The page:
Is Multipolarity the central feature of the international situation today?

Kay Mann

July 18, 2023

Our preconvention international discussion aims at developing an understanding of the current international situation and our tasks of international solidarity. Much of this involves as David wrote, the “need to develop a much deeper understanding of very real and growing new imperialist rivalries, especially between the United States and China along with Beijing’s dependent client Russia, both in the military buildup in the Asia-Pacific region and the neo- imperial scrambles for Africa and Latin America.” More broadly, we need an updated general Marxist analysis of imperialism today. Our analysis should identify both the uniqueness of the current moment and its continuity with previous periods. Here I offer some thoughts on the question of multipolar imperialism.

Promises’ contribution to our international discussion argues that the international situation is characterized by multipolarity, seen in particular in the Chinese and Russian examples. Promise goes further and states that “the age of unshakable US imperial hegemony is slipping away.” I argue here that while the first proposition-the existence of a multipolar world of multiple imperialist states is correct-the second proposition, that of a fading dominant position of the US is not. On the contrary, US imperialism remains the dominant economic and military power in the world. It faces competition from other imperialist powers, most accurately from new emerging imperial powers particularly China and Russia which is why it is true that we live in a world of multiple and overlapping imperialisms, but the US nonetheless remains the dominant power on the planet.

As I argue below, multipolarity is nothing new. What is new, is the particular configuration of contemporary multipolar imperialism, the most obvious being the rise of the new imperialist powers of Russia and China. The contemporary state of international capitalism is also characterized by shifting relations between the capitalist class and their states. Some of this is reflected in the rise of regional blocs of capital (UE, NAFTA, MERCOUR, ASEAN, etc.). Promise’s document offers good descriptions of some of these that should be further developed.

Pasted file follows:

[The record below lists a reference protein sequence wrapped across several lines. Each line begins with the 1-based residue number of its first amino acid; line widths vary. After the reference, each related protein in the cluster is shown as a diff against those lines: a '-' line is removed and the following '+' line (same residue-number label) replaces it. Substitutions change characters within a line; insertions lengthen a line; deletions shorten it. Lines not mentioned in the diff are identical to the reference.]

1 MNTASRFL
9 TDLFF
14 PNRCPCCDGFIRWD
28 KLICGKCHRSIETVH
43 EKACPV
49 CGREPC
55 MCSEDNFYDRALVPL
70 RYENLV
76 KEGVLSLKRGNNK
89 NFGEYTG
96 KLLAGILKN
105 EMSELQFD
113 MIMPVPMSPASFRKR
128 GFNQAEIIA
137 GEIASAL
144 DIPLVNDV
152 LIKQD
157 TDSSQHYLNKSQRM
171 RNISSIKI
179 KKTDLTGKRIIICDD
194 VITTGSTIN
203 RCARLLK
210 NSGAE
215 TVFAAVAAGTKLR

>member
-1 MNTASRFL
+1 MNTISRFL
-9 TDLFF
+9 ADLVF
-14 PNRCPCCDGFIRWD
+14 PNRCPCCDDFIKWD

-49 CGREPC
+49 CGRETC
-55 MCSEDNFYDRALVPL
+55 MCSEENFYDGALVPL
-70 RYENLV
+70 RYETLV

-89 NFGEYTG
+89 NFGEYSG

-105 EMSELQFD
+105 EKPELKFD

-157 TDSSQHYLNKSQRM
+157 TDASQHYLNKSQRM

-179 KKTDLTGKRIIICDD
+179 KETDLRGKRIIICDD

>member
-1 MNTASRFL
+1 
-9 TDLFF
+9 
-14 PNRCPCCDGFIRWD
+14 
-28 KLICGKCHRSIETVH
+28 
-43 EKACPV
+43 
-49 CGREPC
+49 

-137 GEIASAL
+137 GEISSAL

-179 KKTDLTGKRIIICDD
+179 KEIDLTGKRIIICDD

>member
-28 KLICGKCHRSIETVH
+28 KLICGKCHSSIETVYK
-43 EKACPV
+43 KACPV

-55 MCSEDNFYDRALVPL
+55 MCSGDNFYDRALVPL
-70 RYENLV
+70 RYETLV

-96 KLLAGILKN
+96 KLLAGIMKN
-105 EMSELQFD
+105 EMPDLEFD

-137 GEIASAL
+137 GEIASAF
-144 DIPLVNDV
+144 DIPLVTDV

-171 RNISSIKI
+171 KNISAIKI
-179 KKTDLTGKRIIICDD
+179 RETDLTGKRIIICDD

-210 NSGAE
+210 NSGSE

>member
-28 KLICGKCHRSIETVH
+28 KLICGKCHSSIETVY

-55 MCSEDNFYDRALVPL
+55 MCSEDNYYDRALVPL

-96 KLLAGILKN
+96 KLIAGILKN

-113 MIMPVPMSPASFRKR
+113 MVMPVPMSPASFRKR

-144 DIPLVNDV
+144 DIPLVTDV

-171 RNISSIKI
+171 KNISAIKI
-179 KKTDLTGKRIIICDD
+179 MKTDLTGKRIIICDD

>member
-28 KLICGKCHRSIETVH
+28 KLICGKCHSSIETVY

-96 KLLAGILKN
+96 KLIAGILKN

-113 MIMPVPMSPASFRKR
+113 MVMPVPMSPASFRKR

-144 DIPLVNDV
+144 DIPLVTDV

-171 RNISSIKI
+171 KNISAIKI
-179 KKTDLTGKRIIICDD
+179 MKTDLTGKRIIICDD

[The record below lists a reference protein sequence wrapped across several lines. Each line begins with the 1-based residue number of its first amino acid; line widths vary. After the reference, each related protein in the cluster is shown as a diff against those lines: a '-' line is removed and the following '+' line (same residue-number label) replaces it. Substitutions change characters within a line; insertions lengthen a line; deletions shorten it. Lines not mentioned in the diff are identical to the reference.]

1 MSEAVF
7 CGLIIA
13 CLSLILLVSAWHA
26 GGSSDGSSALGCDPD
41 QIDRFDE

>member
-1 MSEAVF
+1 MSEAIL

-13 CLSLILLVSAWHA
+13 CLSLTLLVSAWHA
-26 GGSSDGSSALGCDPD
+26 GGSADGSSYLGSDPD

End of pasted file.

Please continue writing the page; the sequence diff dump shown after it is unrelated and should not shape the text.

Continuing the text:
Nothing new under the Sun or New Wine, Old Bottles

The world of international relations particularly between states has long been one of multipolarity. In fact, one can say that between the fall of the Roman Empire (which controlled at one point a full 25% of the world’s population and surface) in the 5th century, and the end of the Cold War in the 1990s, virtually the entire history of the world can be seen as a multipolar struggle for economic, military, and political dominance between states involving ever shifting alliances and power relations.

In the fifteenth and sixteenth centuries, the Spanish, Portuguese, Dutch, English, and French states with varying degrees of relationships to emerging capitalist classes in those countries, colonized huge swaths of the world with naval and other violent force. They used military might

against both indigenous, non-European peoples and each other, creating sharp inter-colonial rivalries resulting in a multipolar world. These colonial powers both recognized each other’s spheres of interest and as thieves without honor, broke those same treaties and arrangements, and fought each other for dominance. The British and French colonialists for example, fought wars for control of North America and fought those wars on colonized North American soil.